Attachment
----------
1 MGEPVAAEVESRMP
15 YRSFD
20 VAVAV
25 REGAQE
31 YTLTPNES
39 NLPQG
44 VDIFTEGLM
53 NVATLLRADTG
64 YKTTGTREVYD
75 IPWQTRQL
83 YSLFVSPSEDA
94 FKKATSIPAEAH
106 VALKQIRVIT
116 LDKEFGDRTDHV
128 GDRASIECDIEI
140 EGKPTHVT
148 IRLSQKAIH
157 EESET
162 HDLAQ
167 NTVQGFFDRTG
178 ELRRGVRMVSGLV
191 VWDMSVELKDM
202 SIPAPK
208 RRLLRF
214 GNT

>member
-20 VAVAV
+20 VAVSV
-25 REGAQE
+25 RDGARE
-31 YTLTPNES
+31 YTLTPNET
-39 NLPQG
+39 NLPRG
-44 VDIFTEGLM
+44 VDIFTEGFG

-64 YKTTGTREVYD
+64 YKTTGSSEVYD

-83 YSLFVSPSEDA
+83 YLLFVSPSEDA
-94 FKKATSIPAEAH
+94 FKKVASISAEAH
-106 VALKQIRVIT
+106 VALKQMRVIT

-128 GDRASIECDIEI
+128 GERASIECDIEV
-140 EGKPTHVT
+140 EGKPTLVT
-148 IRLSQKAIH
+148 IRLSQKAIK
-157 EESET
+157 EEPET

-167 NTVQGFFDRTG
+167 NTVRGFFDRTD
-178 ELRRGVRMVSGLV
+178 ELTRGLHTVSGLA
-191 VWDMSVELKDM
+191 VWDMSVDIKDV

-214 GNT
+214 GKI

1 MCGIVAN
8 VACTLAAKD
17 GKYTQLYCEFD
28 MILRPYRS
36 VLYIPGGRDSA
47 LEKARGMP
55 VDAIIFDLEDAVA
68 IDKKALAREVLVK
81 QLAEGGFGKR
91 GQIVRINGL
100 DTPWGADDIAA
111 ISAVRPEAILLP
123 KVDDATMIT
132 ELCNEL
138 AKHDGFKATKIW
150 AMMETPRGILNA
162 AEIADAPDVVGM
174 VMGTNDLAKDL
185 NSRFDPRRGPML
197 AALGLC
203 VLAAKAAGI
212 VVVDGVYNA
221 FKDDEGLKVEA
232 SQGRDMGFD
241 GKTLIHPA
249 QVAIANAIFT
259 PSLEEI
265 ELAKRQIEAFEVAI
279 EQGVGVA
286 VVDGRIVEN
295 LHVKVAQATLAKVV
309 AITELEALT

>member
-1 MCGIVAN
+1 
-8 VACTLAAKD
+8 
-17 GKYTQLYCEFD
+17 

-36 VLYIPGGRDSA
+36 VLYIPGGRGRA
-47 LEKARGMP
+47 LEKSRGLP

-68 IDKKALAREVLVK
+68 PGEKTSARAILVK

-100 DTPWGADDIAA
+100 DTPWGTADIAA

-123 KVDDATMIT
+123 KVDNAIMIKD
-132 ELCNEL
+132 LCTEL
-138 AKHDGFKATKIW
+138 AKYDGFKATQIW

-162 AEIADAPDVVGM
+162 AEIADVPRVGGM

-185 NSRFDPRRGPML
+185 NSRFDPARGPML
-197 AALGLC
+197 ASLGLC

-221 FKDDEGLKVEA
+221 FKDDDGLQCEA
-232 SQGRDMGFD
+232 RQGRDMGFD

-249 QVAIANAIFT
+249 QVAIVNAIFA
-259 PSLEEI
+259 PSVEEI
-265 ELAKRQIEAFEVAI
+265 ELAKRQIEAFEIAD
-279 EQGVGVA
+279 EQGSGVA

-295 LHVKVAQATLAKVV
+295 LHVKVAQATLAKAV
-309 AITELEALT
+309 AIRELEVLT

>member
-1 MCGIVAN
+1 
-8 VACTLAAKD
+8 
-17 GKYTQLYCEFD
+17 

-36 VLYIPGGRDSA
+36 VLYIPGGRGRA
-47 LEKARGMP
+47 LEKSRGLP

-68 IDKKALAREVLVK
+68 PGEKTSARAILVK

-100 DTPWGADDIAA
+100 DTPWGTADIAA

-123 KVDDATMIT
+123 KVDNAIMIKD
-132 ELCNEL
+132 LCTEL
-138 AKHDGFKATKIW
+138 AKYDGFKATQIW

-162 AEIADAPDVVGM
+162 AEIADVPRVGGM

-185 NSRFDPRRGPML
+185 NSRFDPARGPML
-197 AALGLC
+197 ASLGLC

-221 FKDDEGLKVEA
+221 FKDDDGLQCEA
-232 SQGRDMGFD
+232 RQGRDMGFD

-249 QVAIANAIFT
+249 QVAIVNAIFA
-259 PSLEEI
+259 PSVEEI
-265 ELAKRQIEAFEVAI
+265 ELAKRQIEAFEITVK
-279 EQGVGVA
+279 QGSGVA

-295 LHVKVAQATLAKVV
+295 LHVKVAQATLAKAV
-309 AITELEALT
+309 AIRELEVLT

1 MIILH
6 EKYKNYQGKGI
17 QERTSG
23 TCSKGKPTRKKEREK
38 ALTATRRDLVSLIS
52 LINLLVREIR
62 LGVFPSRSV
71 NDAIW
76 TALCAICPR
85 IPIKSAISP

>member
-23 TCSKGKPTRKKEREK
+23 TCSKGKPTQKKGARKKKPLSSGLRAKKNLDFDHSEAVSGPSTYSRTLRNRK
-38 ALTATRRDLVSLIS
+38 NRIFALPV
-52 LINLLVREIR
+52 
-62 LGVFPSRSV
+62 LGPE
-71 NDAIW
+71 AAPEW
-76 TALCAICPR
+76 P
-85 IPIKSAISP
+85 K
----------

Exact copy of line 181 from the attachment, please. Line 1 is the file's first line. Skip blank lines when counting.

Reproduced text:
17 QERTSG